Many German men don’t particularly care about how they appear in public.
“You often see men in worn or outdated clothing,” said Thomas Rath, the luxury-fashion designer from Düsseldorf. “They ought to buy a suit more often.”
Mr. Rath became widely known through the television series “Germany’s Next Top Model” and has written a fashion guidebook for men.
They seem to be learning, though. From 2009 to today, sales of men’s clothing rose from €15.6 billion ($21.1 billion) to €17.0 billion, according to Euromonitor.
“Germans are ready to spend a lot of money for well-engineered cars, but not necessarily for clothing and if so, then for functional clothing.”
“For a long time, revenues from men’s clothing were only slightly more than half those from women’s clothing,” said Philip Beil, a luxury expert at the consulting firm Roland Berger. “The men’s market, however, is currently developing much more dynamically than the women’s.”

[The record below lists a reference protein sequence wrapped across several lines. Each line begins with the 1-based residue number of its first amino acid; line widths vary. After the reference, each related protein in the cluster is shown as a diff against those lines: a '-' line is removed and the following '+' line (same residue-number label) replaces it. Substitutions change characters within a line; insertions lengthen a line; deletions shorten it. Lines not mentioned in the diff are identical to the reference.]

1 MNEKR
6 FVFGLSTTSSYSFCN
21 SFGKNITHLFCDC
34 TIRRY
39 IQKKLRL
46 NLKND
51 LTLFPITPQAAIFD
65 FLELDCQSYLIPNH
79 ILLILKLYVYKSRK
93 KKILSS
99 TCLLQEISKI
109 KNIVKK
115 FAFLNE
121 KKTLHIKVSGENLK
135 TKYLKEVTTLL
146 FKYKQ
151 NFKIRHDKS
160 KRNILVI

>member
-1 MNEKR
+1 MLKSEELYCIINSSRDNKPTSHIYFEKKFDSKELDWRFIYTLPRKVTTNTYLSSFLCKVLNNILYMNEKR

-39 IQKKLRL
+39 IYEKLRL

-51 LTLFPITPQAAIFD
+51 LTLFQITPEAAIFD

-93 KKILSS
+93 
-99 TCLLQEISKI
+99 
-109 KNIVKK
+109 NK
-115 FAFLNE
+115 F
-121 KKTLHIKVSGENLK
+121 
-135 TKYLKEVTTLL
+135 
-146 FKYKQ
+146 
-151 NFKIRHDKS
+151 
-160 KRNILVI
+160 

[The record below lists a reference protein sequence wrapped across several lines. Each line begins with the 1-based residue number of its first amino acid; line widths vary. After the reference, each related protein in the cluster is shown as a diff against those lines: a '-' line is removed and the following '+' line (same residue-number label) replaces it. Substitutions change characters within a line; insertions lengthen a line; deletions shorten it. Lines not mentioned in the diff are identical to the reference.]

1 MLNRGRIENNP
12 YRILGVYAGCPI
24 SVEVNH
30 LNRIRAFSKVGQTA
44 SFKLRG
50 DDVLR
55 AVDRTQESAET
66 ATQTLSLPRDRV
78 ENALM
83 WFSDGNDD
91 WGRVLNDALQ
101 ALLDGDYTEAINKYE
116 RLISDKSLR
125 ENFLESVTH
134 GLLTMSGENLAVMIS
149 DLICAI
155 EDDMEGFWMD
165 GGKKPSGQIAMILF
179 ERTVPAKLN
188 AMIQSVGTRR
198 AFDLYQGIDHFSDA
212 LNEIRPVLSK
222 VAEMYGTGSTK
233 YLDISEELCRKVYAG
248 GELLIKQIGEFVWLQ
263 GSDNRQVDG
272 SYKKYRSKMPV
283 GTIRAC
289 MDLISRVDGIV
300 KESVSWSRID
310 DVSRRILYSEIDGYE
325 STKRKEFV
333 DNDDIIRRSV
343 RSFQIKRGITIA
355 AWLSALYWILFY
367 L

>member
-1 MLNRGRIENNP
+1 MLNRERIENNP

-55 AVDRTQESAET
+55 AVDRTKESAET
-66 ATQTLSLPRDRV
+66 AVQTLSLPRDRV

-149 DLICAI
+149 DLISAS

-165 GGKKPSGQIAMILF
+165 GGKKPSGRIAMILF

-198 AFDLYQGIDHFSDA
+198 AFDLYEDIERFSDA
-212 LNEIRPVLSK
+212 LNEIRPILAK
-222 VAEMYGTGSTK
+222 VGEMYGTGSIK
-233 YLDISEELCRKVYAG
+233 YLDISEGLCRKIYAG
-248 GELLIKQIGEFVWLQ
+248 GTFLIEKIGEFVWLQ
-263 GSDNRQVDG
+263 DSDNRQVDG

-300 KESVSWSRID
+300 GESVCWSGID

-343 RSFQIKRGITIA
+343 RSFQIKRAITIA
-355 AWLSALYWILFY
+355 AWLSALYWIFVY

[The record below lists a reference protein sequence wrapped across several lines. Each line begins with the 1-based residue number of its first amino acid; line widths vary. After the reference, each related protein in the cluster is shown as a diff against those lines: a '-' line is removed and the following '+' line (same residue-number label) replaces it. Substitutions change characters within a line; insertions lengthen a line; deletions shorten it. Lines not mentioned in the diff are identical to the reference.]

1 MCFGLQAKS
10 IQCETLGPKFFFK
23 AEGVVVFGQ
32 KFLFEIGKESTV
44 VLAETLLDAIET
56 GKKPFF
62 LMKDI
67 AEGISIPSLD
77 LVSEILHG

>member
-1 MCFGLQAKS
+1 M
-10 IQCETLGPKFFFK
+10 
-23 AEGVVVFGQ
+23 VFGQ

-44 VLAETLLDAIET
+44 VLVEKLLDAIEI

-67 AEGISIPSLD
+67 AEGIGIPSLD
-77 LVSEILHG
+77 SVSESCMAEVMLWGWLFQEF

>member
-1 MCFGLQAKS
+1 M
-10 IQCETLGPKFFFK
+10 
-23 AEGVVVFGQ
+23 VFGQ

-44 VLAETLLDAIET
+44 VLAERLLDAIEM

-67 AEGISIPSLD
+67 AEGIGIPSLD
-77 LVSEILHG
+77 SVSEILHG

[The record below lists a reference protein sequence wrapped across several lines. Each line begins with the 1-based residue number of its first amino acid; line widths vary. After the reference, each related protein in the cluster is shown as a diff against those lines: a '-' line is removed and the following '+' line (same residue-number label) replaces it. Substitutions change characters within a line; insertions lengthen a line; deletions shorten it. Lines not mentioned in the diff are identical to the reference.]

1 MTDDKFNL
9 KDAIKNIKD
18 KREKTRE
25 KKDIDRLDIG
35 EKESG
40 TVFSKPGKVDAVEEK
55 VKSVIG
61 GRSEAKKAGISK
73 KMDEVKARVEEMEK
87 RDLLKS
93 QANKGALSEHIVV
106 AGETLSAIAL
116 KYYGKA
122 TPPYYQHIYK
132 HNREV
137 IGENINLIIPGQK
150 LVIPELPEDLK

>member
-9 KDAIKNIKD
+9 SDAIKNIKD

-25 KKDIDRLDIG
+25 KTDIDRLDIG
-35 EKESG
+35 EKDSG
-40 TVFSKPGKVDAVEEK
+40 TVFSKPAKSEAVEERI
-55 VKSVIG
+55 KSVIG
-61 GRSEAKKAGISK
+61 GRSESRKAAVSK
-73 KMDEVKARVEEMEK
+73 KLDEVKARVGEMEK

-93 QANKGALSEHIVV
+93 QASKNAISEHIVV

A number of companies in Germany hope to benefit from this development.
Jürgen Geßler, who is in charge of the Porsche Design Group, told Handelsblatt he aims “to at least double by 2018” sales of the men’s label from the current €128 million. He also sees potential for further growth in the company’s own stores, with plans to have 60 worldwide by 2020.
Luxury companies such as Escada from Aschheim near Munich are also interested in male customers. Bruno Sälzer, the company’s chief executive officer, has said publicly that a men’s collection “would fit in quite well” but must be loud to compete in the market.
Some experts question whether German men are willing to spend more on fashion. Scilla Huang Sun, a luxury expert at the bank Julius Bär, has her doubts.
“Germans are ready to spend a lot of money for well-engineered cars, but not necessarily for clothing and if so, then for functional clothing,” she said.